Ned Sullivan, Scenic Hudson President, 914 489 4630
Andy Bicking, Scenic Hudson Director of Public Policy & Special Projects, 914 489 1568
HUDSON VALLEY, N.Y.—Scenic Hudson applauds Gov. Andrew Cuomo for continuing to build on his strong environmental leadership in priorities he outlined in today’s State of the State address. Chief among these are his ongoing commitment to protect the Hudson River against toxic PCBs that have been the subject of an ongoing federal Superfund cleanup, an aggressive climate change policy to reduce greenhouse emissions, build a resilient future against the impacts of severe storm events and create a new program to enhance energy efficiency, and invest in the revitalization of the Hudson Valley’s cities to bolster the regional economy and support smart, downtown-centered development.
These new initiatives build on unprecedented levels of resources in his 2016 and 2017 state budgets dedicated to investing in water and wastewater infrastructure to ensure a swimmable and drinkable Hudson River, protecting the farms that supply our communities with fresh and local food, and advancing plans to create the Empire State Trail, which will link New York City with the Canadian border, with critical components in the Hudson Valley.
Several of the governor’s 2018 policy initiatives will have a direct effect on the quality of life and environmental integrity of the Hudson River Valley:
In his 2nd State of the State proposal announced in early December, Gov. Cuomo cited that he and Attorney General Eric Schneiderman will take immediate action against the U.S. Environmental Protection Agency (EPA) if it accepts the Upper Hudson River dredging of polychlorinated biphenyls (PCBs) as complete. Scenic Hudson has led the charge to convince the EPA that the Hudson River Superfund cleanup is not complete, and that additional dredging is needed to protect public health and the environment.
The governor’s 3rd State of the State proposal continued the $100 million Downtown Revitalization Initiative awards, a comprehensive, multi-agency approach to transform vulnerable, vacant or forgotten areas of the state into livable, walkable, dynamic neighborhoods. The cities of Kingston and Hudson each received a $10 million award in 2016 and are working to implement locally-driven strategies with these new resources. This initiative advances the Mid-Hudson Regional Economic Development Council’s strategic plan, which includes making downtowns and waterfronts better places for Hudson Valley residents to live, work and play.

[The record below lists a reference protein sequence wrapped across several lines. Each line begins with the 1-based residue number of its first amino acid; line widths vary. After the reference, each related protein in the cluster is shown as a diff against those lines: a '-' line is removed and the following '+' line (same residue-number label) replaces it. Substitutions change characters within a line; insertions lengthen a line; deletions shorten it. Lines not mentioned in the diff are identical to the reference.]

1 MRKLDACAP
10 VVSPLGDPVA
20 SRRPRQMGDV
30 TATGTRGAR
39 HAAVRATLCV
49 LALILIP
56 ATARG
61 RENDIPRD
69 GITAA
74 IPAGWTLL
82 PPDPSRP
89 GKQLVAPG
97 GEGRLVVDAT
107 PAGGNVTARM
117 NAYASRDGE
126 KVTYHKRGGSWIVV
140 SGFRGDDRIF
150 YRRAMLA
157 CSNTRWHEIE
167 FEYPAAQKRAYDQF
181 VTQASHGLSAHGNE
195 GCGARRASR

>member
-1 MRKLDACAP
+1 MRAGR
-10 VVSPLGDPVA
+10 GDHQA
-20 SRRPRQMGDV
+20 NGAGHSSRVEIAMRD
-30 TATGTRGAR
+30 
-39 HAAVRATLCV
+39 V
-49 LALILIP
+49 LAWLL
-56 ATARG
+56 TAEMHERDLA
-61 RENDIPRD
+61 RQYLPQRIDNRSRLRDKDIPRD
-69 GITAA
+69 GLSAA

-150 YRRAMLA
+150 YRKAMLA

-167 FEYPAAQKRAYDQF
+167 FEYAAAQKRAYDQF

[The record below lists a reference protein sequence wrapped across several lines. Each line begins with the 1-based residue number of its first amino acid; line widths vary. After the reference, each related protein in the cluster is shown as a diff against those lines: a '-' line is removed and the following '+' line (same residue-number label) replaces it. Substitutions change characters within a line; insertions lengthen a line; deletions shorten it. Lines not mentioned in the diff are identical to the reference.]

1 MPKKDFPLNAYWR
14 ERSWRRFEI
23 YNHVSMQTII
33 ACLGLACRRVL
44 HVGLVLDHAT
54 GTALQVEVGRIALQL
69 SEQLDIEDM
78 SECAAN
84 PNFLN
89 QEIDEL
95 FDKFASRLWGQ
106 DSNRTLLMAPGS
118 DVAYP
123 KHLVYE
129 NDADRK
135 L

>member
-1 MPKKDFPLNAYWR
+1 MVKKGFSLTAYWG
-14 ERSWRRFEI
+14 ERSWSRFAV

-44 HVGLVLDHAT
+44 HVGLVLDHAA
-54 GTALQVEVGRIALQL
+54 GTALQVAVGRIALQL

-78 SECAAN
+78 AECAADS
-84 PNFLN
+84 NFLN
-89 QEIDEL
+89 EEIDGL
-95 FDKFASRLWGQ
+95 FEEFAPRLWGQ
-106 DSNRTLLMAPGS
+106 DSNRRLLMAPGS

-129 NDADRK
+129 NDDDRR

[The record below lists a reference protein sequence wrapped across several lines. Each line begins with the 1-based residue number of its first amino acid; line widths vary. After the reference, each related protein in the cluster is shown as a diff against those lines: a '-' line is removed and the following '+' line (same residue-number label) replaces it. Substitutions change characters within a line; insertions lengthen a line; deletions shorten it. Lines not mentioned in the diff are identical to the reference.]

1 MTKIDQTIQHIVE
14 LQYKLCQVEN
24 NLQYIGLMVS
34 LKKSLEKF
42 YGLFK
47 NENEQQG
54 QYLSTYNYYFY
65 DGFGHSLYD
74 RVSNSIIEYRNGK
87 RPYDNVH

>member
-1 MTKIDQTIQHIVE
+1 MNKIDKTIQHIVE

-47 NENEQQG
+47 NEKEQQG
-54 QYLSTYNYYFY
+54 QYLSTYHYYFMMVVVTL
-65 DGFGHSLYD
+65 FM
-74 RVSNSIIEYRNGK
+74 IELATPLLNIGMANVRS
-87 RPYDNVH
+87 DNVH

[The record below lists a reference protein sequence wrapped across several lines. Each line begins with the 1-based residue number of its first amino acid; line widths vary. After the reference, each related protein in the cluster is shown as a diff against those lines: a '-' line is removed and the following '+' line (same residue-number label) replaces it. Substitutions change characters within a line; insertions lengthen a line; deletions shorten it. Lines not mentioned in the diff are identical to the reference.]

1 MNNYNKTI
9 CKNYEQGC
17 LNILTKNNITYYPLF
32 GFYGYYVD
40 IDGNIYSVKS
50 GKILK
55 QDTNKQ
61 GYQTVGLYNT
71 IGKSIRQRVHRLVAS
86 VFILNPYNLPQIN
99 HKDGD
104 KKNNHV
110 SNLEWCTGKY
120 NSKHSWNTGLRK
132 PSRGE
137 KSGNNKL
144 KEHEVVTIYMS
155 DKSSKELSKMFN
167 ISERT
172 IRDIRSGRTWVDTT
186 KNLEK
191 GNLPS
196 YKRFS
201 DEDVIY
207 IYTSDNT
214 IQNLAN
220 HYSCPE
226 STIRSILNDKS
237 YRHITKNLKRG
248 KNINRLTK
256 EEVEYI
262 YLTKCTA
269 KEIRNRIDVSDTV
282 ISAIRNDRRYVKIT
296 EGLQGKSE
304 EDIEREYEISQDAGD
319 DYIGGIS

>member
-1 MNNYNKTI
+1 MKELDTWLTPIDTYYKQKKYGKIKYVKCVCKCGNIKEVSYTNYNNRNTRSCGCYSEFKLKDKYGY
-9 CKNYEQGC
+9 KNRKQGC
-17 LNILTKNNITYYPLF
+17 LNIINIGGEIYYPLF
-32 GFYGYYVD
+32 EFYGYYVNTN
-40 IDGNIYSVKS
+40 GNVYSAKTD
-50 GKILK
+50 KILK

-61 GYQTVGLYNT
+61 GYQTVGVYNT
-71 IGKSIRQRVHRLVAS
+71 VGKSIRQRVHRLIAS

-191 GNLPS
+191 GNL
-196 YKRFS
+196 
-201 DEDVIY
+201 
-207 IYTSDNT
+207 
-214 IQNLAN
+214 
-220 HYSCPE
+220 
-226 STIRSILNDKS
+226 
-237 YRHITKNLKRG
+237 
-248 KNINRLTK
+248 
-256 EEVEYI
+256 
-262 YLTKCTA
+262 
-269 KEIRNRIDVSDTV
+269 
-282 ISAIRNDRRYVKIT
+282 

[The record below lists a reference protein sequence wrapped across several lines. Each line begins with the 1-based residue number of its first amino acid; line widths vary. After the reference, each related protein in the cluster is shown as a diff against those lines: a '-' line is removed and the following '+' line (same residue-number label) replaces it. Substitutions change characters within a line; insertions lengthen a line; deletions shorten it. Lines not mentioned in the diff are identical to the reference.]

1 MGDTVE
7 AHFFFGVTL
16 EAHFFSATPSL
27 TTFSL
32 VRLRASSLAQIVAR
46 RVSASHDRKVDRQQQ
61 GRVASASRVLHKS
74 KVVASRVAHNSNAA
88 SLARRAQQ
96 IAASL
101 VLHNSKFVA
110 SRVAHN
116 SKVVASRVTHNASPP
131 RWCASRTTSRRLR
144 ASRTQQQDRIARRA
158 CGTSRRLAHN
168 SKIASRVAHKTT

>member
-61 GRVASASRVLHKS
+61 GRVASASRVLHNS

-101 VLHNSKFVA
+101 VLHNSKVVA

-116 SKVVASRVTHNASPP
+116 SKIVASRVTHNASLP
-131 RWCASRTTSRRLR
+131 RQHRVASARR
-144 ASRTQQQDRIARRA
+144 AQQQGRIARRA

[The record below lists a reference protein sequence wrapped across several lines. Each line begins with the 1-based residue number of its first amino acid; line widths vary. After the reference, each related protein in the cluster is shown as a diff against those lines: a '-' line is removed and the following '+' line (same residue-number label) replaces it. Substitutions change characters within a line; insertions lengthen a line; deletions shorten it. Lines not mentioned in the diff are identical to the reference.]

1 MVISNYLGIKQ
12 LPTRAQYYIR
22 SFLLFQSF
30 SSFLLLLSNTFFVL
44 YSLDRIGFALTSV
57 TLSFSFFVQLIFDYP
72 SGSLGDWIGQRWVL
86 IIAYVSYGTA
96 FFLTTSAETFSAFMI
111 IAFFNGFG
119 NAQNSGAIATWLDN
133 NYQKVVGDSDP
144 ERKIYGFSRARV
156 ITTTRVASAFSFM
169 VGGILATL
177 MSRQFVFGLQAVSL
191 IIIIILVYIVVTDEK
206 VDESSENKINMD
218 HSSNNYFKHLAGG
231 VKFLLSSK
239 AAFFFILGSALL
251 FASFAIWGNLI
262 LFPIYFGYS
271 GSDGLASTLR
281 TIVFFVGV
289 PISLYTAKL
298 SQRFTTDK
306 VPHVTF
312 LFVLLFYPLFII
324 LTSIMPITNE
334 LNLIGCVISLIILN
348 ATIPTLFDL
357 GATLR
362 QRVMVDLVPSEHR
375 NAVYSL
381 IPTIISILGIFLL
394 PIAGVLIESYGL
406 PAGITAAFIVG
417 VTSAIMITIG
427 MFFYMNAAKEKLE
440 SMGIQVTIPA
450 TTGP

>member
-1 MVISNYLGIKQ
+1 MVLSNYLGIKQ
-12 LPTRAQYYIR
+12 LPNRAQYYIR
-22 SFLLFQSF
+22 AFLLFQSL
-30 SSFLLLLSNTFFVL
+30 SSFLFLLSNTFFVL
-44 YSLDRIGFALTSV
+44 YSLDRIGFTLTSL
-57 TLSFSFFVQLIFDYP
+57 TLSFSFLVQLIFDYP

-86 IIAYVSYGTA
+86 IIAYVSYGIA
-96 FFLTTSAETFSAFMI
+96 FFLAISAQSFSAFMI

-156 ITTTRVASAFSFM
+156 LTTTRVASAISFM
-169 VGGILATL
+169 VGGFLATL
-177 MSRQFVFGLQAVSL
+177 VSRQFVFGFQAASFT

The governor’s 9th State of the State proposal called on the state to divest in entities with significant fossil fuel-related activities and develop a de-carbonization plan for divesting in fossil fuel. Citing that the future of the environment, the future of our economy and the future of our children all depend on a clean energy economy, the governor also rolled out his 20th State of the State proposal, a comprehensive agenda to combat climate change by reducing greenhouse gas emissions and growing the clean energy economy. This initiative recommits the governor to providing state and national leadership on the global climate crisis by reducing greenhouse gas emissions, siting renewable energy generation facilities, and investing in transmission lines for new energy. Scenic Hudson has been an advocate for developing the state’s clean energy infrastructure in a way that eliminates or minimizes damage to natural resources and the character of local communities. It anticipates releasing a guide for local decision makers to accomplish this in the spring of 2018. The governor’s climate agenda also called for creating a scientific advisory committee on climate change, and creating new programs to increase energy efficiency.